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BSP vs NPT threads: Understanding the Differences

BSP vs NPT threads: Understanding the Differences

The location, environment and pressure system can all affect the way a system is sealed. Whether it is a regional difference or an industry preference, the difference between stainless steel BSP and NPT threads is not about which is better, but rather how it is applied to a pressure system.

NPT Threads

National Pipe Taper Thread (NPT) is most commonly used in the United States (where it was created) and Australia to a lesser extent. Apart from location, there are some unique traits to NPT threads. The male adaptors have a taper thread that wedges into the tapered female adapter and seal, due to the flanks of the threads compressing against each other when sufficient torque is applied. Minimal thread sealant is needed for this style of thread as too much can cause leakage.

NPT threads in Australia are generally supplied as high pressure fittings where both male and female threads are tapered. However, there are some lower pressure fittings available in Australia as 150# fittings that are male tapered and female parallel.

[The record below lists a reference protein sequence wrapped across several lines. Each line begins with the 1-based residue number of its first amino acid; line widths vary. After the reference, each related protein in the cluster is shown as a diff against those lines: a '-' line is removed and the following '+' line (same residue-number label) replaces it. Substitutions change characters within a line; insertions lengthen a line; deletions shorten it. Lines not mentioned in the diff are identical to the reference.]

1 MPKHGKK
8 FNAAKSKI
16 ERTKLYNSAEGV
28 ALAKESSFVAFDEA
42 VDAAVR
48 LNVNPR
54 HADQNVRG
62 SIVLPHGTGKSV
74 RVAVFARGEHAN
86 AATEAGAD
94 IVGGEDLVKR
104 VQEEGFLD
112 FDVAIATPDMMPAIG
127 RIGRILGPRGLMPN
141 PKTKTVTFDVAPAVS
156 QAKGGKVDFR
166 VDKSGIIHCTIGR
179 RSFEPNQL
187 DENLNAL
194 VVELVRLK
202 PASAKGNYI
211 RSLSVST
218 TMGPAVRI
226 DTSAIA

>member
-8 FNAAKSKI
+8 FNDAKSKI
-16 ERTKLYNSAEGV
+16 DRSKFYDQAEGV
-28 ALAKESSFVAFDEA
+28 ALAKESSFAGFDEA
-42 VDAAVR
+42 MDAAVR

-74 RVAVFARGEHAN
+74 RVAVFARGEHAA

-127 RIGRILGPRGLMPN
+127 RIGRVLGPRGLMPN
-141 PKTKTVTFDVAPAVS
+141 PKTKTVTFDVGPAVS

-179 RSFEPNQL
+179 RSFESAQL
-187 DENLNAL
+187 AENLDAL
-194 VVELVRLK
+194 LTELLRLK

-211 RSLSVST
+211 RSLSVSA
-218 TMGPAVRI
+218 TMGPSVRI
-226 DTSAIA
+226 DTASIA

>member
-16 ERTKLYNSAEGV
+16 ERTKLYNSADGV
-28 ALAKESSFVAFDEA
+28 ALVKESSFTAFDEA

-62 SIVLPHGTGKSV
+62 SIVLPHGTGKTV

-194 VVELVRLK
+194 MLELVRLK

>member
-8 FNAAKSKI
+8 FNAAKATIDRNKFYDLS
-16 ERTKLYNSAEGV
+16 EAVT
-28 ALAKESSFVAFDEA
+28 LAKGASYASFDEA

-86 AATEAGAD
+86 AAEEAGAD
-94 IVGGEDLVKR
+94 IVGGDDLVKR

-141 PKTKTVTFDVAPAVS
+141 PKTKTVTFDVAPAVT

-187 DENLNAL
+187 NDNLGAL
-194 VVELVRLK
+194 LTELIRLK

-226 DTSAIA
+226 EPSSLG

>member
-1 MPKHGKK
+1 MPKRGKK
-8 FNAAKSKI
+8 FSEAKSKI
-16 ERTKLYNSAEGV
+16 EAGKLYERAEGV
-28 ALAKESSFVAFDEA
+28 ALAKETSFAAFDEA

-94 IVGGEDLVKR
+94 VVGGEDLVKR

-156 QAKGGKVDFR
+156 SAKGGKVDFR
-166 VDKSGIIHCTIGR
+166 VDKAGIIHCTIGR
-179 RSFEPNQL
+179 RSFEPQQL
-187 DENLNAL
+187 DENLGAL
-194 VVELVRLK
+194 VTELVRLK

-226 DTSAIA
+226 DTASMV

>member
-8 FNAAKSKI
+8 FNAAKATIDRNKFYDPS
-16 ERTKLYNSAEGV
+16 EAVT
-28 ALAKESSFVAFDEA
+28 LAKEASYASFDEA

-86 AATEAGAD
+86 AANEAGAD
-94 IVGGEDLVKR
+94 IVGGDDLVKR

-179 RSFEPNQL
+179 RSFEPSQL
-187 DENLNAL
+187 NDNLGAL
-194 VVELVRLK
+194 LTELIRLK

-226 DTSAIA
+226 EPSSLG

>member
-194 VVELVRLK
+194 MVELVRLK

BSP Threads

British Standard Pipe Thread (BSP) is, as the name suggests, common in Britain but is also the most commonly used thread in Australia, as well as being popular in China and Japan. The difference in this style of thread to NPT is the angle across the flanks of the thread (55 degrees instead of 60) and the fact that some pipe sizes for BSP thread vary to NPT thread (21/2” & 6”), which means the two cannot be interchanged.

Like the NPT 150# fittings, the BSP 150# fittings are male tapered and female parallel. BSP threads are most commonly used in Australia as lower pressure 150# fittings but are also available as high pressure fittings where the mating halves are both tapered.


You can purchase and find out more about stainless steel BSP fittings and the differences here or shop our full range of stainless steel fittings here.